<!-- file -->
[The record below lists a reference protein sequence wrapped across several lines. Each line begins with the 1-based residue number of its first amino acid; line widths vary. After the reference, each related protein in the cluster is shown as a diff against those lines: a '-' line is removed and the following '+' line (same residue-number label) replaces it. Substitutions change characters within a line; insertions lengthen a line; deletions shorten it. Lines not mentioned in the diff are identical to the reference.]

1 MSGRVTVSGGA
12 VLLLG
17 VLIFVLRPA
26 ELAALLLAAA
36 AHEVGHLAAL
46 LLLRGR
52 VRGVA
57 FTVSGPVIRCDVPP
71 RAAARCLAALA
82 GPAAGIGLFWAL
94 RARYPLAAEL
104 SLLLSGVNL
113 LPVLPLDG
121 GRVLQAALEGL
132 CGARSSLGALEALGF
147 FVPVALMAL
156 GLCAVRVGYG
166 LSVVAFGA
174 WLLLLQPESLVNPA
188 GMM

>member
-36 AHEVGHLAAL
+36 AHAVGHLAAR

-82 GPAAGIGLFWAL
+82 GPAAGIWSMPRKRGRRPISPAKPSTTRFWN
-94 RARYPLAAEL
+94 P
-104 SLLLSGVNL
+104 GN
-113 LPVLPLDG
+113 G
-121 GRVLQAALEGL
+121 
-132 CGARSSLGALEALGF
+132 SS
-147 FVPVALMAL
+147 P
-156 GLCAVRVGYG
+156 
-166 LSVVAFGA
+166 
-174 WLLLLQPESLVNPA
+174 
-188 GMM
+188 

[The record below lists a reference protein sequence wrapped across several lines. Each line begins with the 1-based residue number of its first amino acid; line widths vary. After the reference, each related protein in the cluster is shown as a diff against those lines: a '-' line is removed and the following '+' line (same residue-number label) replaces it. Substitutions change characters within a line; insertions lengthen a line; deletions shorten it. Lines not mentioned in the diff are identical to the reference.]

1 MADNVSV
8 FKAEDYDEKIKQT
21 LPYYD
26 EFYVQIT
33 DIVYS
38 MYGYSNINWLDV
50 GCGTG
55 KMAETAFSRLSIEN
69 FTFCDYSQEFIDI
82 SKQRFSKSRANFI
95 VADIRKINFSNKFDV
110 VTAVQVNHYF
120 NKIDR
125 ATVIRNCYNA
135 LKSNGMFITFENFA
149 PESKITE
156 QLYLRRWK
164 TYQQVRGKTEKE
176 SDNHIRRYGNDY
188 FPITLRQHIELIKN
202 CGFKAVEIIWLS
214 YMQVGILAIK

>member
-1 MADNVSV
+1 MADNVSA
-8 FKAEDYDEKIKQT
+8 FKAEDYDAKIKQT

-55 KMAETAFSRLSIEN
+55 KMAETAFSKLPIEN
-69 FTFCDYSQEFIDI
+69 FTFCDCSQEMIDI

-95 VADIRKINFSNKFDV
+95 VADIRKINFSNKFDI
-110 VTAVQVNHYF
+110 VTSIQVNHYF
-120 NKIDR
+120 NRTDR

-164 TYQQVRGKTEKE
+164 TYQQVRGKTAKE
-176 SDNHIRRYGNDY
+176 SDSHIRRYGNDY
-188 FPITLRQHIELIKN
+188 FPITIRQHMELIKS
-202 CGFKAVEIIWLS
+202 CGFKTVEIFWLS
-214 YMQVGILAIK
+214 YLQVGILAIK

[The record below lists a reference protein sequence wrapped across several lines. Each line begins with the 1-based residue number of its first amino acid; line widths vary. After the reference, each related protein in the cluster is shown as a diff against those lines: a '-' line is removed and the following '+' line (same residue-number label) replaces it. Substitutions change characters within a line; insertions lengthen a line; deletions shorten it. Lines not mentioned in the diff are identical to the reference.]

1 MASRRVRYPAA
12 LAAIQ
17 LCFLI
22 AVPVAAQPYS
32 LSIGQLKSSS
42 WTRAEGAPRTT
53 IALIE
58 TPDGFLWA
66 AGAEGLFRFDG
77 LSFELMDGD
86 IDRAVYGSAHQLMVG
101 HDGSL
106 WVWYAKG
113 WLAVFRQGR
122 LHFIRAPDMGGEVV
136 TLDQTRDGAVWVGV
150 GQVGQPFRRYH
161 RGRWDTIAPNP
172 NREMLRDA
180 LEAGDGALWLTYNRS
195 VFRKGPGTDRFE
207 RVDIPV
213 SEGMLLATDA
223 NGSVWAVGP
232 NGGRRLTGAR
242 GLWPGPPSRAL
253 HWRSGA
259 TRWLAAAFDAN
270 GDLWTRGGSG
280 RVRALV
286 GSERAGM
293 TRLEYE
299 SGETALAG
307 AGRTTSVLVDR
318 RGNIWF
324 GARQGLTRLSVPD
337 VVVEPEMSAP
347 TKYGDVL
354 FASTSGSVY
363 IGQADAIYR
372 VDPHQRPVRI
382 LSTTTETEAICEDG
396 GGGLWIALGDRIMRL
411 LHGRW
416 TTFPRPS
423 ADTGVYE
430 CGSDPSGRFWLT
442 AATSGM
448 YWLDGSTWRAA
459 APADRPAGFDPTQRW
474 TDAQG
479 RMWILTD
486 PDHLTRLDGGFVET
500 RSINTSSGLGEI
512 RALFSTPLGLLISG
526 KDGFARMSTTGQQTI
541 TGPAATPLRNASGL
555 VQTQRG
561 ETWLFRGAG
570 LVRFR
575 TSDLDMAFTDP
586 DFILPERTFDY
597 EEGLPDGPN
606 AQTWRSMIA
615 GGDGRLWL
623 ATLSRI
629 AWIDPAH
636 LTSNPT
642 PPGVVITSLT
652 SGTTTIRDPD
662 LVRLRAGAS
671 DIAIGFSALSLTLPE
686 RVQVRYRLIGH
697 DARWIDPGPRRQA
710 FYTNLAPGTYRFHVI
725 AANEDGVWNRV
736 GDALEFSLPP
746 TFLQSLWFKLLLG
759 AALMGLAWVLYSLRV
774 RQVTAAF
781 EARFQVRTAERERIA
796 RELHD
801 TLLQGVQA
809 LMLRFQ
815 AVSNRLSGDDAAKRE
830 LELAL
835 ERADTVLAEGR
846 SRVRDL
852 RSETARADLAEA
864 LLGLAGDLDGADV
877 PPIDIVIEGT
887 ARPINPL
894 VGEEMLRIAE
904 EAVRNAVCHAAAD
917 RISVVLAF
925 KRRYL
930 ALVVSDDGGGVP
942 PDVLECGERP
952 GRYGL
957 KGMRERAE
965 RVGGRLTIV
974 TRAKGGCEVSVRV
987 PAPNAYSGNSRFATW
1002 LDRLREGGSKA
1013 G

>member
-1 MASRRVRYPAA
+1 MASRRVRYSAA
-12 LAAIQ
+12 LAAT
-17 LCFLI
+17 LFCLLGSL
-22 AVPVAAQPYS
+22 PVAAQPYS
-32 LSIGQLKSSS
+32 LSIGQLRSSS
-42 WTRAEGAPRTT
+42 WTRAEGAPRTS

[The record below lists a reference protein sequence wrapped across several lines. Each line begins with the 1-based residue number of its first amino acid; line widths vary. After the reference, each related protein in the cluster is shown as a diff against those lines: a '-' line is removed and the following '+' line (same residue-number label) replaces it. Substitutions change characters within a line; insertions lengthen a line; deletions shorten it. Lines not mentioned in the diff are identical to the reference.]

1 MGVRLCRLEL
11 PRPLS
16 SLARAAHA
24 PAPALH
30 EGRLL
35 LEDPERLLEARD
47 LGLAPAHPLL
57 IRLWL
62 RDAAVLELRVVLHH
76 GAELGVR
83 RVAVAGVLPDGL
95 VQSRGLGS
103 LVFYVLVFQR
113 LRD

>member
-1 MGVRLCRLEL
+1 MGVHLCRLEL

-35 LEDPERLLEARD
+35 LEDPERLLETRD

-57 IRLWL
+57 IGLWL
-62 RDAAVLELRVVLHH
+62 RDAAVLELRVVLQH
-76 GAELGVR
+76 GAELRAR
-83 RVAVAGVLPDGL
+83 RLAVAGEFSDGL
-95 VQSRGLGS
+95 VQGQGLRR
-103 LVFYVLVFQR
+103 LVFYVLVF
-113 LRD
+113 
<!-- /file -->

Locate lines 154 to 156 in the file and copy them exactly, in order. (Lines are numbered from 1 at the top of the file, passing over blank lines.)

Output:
561 ETWLFRGAG
570 LVRFR
575 TSDLDMAFTDP